|Title of host publication||International Encyclopedia of Human Geography|
|Publication status||Published - 2020|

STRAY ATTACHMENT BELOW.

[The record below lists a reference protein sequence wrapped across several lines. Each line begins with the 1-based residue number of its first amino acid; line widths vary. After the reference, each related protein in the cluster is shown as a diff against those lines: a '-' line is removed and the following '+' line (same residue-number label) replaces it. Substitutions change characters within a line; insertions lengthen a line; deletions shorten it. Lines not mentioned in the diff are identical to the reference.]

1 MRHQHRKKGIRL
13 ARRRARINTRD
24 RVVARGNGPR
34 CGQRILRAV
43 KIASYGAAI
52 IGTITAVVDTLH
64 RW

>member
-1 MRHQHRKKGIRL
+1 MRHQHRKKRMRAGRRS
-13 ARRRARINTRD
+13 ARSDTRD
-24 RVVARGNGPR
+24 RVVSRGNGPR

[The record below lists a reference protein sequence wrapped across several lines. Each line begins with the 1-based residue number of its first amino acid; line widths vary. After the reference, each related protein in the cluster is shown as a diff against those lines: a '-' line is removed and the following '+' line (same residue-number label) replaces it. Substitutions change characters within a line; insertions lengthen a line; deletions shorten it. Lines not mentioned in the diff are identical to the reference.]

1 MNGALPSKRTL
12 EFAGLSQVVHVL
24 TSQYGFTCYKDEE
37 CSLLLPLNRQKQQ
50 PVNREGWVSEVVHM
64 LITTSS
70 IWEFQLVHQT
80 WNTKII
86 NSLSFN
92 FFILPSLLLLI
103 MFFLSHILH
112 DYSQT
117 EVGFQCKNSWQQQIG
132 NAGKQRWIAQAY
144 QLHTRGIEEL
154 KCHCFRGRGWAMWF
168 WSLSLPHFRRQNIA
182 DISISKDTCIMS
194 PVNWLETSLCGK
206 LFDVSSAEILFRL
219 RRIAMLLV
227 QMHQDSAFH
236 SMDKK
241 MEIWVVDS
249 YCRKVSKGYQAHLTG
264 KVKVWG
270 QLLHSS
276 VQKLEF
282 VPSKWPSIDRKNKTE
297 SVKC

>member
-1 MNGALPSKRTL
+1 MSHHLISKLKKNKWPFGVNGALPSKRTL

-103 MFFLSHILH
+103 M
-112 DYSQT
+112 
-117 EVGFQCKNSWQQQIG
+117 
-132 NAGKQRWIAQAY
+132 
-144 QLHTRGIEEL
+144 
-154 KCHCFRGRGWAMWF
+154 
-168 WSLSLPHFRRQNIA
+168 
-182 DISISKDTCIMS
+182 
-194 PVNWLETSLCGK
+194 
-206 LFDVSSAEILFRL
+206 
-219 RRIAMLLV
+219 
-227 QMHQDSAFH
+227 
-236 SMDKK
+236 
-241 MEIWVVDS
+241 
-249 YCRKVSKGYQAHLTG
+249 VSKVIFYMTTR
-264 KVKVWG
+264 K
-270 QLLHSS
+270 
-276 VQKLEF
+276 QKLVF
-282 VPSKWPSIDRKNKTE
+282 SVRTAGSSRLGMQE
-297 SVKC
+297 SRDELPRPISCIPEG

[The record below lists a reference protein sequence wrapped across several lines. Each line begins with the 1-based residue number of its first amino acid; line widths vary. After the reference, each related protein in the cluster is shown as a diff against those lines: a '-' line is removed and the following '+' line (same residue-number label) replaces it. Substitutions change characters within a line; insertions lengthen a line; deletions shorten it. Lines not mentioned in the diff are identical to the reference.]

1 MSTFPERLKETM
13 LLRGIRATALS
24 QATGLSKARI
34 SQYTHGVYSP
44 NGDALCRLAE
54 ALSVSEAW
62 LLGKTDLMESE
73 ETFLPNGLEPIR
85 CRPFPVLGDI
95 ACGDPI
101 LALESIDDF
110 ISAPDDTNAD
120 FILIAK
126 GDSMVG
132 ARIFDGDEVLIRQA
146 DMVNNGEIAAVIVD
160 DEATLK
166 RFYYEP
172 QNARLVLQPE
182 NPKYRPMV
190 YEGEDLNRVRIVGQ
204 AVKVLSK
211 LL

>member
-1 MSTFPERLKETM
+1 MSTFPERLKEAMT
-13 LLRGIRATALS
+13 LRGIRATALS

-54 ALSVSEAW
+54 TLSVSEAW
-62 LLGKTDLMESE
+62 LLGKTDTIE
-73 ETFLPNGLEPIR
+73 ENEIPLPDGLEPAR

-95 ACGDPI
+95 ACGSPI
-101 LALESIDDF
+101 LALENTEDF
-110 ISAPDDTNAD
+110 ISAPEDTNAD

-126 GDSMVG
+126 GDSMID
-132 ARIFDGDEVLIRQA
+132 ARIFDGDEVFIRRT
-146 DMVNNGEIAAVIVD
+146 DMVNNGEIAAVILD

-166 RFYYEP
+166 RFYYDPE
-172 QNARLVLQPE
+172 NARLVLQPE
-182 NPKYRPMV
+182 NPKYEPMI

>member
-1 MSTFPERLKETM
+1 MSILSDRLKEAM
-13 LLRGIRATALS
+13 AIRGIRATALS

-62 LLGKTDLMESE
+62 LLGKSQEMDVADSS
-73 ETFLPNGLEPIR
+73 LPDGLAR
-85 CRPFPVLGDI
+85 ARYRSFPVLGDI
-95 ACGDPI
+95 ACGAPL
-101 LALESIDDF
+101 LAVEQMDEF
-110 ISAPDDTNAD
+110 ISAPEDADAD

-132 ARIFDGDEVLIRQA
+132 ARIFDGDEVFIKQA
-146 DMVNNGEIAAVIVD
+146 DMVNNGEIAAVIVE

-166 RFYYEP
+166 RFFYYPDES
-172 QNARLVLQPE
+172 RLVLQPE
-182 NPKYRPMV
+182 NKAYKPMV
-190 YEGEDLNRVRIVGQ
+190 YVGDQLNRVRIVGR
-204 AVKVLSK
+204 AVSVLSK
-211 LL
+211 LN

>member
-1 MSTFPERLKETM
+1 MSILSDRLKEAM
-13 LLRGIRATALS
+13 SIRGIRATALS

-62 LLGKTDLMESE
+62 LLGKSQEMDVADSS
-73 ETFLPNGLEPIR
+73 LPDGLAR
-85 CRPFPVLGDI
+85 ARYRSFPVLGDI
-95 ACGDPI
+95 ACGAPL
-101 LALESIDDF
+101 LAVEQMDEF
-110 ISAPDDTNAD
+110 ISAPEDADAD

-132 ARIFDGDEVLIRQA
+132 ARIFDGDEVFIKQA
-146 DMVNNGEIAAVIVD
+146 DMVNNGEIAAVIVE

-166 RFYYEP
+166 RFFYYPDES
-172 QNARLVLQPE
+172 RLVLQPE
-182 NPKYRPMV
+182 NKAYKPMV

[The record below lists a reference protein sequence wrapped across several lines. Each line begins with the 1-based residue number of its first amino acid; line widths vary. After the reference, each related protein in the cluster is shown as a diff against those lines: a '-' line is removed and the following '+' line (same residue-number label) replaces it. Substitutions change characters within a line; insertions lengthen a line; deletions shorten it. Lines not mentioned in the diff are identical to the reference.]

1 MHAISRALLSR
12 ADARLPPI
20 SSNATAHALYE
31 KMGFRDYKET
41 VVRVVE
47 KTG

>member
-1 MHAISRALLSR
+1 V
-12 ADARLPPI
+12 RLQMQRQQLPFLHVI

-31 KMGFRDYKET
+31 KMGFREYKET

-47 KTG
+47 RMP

The concept of biopolitics is widely used in human geography and cognate fields such as philosophy, cultural studies, political science, history, and sociology. This article tracks the manner in which this concept has been deployed, critiqued, and developed in recent decades in order to flesh out it value and offer some thoughts on its scholarly future. The entry first discusses the writings of social theorist and historian, Michel Foucault, elaborating on his conceptualizations of multiple varieties of power: sovereign, disciplinary, and biopolitical. It then examines how other scholars have contested and reformulated Foucault's work, before exploring the use of the biopolitical framework in geographical research and beyond. The final parts of the entry contain a critical overview of existing debates around this concept and develop some ruminations on its particular value for theorizing key concerns of contemporary times.